If you are at all like me and you love to wander through the old parts of European cities, you probably reach a point in your Old World urban jaunts when you silently (or maybe not silently) shriek inside your head (or maybe vocally), “Oh, hell. Not another damn church!” Nevertheless, despite being an atheist who thinks that god is a fictional character whose authors should contract the Disney people to totally remake his horribly tattered image, I keep going to old European churches because they can be spectacular. Even for nonbelievers, they can be the high points of a visit to the Renaissance-era or earlier part of a European city. Considering how much I, a heathen, am impressed by them, I assume they must be orgasm-inducing for true-believer Christians. (If that’s you, let me know. Please don’t leave out any details.)
Consequently, I found myself in the Basilica di San Lorenzo. This is not to say that I found myself in the way that young people used to mean in the 1960s when they said, “I’m going to Europe to find myself.” No, I found myself in that sense years ago. I was stuffing my face with junk food in a fast-food court in downtown Toronto. It wasn’t a pretty picture so I quickly snuck out without acknowledging myself and, out of a fear that I might find me again, never went looking for myself again.
No, I mean that, despite being a heathen, I was drawn into yet another church. This one, as I said, was the Basilica di San Lorenzo.
It’s a large church (most churches that get a papal rating of “basilica” are at least somewhat large) with many paintings on the walls. The altars in the Basilica di San Lorenzo were created by Donatello. By that, I don’t mean Frank Donatello, the fat slob down the street who regularly holds loud, boozy parties that last late into the night, without ever inviting you or any of the other the neighbours. No, I mean the famous Renaissance sculptor from Florence. Jeez, come on. What would Frank be doing creating altars for an old church in Florence? He can barely create a decent burger on his barbecue, even when the patties are bought pre-made from the supermarket. What the hell were you thinking?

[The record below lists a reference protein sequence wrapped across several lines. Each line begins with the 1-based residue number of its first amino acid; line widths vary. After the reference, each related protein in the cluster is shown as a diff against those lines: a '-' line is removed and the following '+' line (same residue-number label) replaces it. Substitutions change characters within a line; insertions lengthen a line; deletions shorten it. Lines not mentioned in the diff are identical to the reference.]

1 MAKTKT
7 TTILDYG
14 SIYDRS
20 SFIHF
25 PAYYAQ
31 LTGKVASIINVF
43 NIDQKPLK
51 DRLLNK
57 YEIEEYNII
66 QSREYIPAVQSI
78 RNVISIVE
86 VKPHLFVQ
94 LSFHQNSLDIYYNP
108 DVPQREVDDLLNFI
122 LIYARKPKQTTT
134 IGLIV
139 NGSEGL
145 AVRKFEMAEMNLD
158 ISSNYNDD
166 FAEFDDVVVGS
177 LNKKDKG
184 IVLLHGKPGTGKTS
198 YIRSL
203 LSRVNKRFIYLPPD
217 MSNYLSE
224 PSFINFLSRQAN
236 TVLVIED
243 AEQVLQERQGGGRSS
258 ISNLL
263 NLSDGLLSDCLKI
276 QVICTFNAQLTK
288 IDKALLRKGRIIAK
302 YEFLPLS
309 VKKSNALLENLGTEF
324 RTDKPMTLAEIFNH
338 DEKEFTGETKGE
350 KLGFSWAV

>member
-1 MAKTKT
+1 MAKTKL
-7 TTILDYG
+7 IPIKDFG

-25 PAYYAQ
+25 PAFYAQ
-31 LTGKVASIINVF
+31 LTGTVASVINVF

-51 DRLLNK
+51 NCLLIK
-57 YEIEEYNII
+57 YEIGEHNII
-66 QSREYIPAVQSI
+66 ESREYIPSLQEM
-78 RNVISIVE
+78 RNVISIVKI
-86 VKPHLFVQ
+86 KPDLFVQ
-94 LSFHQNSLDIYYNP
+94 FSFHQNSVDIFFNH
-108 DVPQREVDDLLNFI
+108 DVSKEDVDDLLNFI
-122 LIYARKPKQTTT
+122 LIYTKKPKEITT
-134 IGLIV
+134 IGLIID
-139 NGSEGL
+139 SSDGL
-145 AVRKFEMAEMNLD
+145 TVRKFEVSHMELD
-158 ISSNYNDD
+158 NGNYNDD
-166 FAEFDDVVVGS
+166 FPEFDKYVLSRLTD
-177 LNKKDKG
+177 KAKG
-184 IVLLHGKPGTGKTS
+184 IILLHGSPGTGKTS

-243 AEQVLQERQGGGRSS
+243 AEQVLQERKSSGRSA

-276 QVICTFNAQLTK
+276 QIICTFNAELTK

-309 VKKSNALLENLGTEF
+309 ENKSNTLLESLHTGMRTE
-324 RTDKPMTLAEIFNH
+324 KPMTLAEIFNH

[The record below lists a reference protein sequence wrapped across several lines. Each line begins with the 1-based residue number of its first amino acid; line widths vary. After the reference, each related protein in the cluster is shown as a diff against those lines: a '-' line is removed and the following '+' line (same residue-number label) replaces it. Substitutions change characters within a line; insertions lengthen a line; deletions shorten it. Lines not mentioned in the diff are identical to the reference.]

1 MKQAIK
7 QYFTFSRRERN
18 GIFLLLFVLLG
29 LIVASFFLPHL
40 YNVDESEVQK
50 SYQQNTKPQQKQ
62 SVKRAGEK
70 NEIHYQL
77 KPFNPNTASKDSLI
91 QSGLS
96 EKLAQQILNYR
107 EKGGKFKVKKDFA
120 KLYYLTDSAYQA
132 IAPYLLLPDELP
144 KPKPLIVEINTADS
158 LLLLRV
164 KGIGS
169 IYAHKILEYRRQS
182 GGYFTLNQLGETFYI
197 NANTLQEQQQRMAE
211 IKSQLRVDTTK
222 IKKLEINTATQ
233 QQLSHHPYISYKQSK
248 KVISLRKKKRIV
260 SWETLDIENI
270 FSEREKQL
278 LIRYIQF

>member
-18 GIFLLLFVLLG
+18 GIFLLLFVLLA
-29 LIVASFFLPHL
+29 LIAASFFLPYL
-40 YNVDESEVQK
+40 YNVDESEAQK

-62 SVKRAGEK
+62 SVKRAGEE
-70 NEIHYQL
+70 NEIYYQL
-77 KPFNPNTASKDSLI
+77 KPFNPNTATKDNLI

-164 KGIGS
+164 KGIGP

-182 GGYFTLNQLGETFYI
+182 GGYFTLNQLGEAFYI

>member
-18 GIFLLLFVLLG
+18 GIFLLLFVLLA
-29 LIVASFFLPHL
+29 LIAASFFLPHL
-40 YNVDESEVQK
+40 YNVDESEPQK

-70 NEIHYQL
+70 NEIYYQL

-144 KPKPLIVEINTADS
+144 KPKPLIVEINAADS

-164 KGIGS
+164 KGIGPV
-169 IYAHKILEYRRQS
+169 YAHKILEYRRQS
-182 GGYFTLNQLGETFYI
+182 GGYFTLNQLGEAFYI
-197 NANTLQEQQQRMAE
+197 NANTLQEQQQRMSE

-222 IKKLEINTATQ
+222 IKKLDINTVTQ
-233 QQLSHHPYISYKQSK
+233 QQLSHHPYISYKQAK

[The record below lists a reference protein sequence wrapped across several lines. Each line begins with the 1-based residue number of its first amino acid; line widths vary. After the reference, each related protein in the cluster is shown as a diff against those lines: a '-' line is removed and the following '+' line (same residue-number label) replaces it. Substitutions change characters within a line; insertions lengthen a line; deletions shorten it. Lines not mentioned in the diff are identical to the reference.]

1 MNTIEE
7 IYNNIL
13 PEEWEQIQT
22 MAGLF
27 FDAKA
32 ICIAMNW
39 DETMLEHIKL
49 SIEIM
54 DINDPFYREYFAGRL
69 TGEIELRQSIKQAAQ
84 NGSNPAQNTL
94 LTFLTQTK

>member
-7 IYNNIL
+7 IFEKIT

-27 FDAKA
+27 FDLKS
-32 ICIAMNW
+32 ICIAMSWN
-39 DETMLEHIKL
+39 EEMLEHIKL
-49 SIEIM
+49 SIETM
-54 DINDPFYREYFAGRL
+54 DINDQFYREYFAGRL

In addition to the sanctuary, the church contains a long reading room with rows of wide reading tables. If you visit the church and go into the reading room, pay attention to the signs that tell you to walk on the rugs down the center aisle, not on the wood floors. Otherwise, you’ll hear from the attendants. I didn’t, but others did. I’m Canadian. We are trained from an early age to respect authority—and apologize profusely on the rare occasions when we inadvertently don’t.
Off to the side of the reading room is a small, lovely, circular library.
Many of the Medici, who were the oligarchs, political dynasty and patrons of northern Italy during the Renaissance, are buried in Basilica di San Lorenzo. For a fee—a fee that’s included with the Firenze Card—you can go into the crypt where the Medici remains are interred.
The Firenze card also covers the fee for going into the museum of the treasury. Wait. What? A treasury in a church? What happened to the vows of poverty? Never mind. It is what it is.
The museum of the treasury contains reliquaries, crucifixes and other religious pieces, along with some everyday objects. Included among them are some opulent looking pieces made of bronze, copper, silver, gold and gems. That is to say, not all of those materials were present in each piece. However, those metals and gems were well represented in the collection.
Just as an aside, I find reliquaries interesting in a macabre sort of way. The dictionary says that a reliquary is simply “a container for holy relics.” But when you go into a Renaissance Catholic church you’ll often find that the reliquary contains a body part, such as the now skeletal finger, of a long-dead saint. Is that the sort of thinking that comes from religion? It seems kind of bizarre to me.
But enough about dead people’s body parts. The courtyard of the church is a nice, peaceful, square-shaped garden. The garden consists of a tree in the centre of manicured lawns and carefully trimmed hedges lining paths from the four corners of the garden to the tree in the center. I don’t know if this is true all of the time, but when I was there, the public had to stay on the peacefully cloistered perimeter of the garden. We could not walk along the paths to the tree. I don’t know why that was. Maybe God was meditating under the tree at the time and didn’t want to be disturbed. You know what they say, the Lord works in mysterious ways.